The Electromagnetic Engine

Updated: 8 Apr 2010

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In the very earliest days of electric motors, it was far from clear that a rotary format was the best solution, and many scientists and inventors took their inspiration from horizontal steam engines. It is clear now that they were on the wrong track, as it is equally clear that for steam engines, a rotary system was not the way to go. See Rotary Steam Engines.

This page is dedicated solely to electric engines that convert reciprocating to rotary motion by a crank or equivalent. There were many, although the reciprocating electric engine proved to be the deadest of technological dead ends. Only a small sample are shown here.

Most electric engines were essentially solenoids that pulled a piece of iron into their centre when energised. This was coupled by a connecting rod to a crank and flywheel, just as in a steam engine. A set of contacts switched the solenoid current on and off at the appropriate times so the iron could be drawn out again by the flywheel and continous motion obtained.


The American scientist Joseph Henry (1797-1878) constructed a small electromagnetic engine, with a reciprocating beam. He called it as a "philosophical toy", and there was certainly no intention of getting useful work out of it. It was first described in American Journal of Science, 1831, Vol 20 p342. In a British journal Philosophical Magazine in 1838, F Watkins examined Henry's invention in detail and described it as the first cyclic electric motor, ie one that continued working without manual switching or resetting.

Left: The Henry magnetic rocker: 1831

I have yet to find a detailed description of the machine, but I believe its operation was thus: On either side is a primary battery, with a small cup of mercury mounted on each terminal. When the two wires o,p make contact with these a winding on rocker AB is energised and AB is repelled by the bar magnet C. This breaks the connection, but the inertia of AB swings it over so that the other pair of wires q,r now make contact with the other battery and now AB is repelled by bar magnet D, and the cycle continues.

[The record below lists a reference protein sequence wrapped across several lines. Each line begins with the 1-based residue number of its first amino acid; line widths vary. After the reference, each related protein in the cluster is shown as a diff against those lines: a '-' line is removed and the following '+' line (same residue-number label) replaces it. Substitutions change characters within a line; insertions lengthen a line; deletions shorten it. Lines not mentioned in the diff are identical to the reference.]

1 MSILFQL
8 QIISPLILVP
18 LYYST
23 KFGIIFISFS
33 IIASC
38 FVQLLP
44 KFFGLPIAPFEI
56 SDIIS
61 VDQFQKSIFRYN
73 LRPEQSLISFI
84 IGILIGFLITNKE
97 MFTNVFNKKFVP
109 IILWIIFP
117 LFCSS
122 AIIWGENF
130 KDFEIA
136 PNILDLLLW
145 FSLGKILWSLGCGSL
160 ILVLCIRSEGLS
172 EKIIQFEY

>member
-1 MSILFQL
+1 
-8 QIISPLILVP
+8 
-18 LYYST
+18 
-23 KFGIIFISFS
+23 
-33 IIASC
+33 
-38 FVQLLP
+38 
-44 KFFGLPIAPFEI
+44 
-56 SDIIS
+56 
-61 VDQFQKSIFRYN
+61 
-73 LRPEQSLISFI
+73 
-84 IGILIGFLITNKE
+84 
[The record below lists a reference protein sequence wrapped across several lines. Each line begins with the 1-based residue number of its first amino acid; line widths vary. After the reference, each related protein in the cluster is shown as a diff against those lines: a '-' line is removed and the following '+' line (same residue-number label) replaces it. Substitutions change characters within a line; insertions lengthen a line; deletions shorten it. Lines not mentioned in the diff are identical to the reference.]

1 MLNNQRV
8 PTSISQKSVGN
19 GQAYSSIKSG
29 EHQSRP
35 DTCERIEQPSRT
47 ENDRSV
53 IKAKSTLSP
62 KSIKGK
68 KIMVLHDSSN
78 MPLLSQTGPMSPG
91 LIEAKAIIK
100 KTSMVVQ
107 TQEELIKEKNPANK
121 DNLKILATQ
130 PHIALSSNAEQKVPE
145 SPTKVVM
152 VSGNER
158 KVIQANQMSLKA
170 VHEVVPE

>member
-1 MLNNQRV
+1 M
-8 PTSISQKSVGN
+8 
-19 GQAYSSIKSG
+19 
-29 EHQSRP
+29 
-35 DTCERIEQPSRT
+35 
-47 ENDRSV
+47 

Left: The Henry magnetic rocker: 1831

This appears to be a modern reconstruction.

It gives a very good idea of why these early engines were hopelessly inefficient. Note the wide spacing between the rocker and the vertical bar magnets. Initially the attractive force is small because of the wide spacing, increasing approximately as the reciprocal of the square of the spacing as the rocker moves towards the magnet; clearly this force will be very small when the spacing is large, and vice-versa. This is a variable-reluctance situation. (see bottom of page for explanation)

Joseph Henry did much work on electromagnetism and in 1893, his name was given to the standard electrical unit of inductance, the Henry.


Salvatore dal Negro, an Italian, built in 1832 the first electric engine with a quantifiable power outout. Rotary motion was obtained from a pendulum with a rachet device, and it could lift 60 grams by 5 centimeters in one second and so hence developed nearly 30 mW of mechanical power.

Dal Negro described his experiments in a letter in April 1832 and later in a scientific paper: "Nuova Macchina élettro-magnetica" in March 1834. His machines are stored at the Museum of the History of Physics at the University of Padua. Unfortunately, they are not displayed.

Left: dal Negro's magnetic pendulum: 1832

The exact method of operation is not very clear from this drawing. There seems to be an upper U-shaped electromagnet, that interacts with two U-shaped permanent magnets mounted at the top of the pendulum; it is not clear if these slide or swing sideways. The pendulum is pivoted at C. The switching arrangement are not visible, unless the thing marked Q below the pendulum bob is some sort of contact.

Salvatore Dal Negro (Born 1768 in Venice; died 31 January 1839 in Padua) was an Italian priest and physicist. He came from a humble background and studied theology in Murano . In 1791 he was ordained a priest and went to Padua, becoming first an assistant, and then a lecturer in experimental physics at the University of Padua. In 1806 the Napoleonic government appointed him government professor of mechanics and experimental physics. From 1831 he experimented with electromagnets and in 1832 demostrated his electric motor.

In 1809 Dal Negro invented the Oligochronometer, an instrument for measuring very short periods of time accurately. In 1838 he was awarded the Order of the Iron Crown by the unfortunate Emperor Ferdinand I of Austria.


In 1838 or 39, the Prussian physicist Moritz Jacobi constructed the world's first electrically propelled boat, using a a reciprocating solenoidal electromagnetic engine of about 1 HP to drive two paddlewheels. It was publicly demonstrated it on the river Neva in Russia. Electric power came from a bank of chemical batteries, the fumes from which (probably nitrogen dioxide, but this detail is so far unclear) were so copious that the experiment had to be prematurely terminated.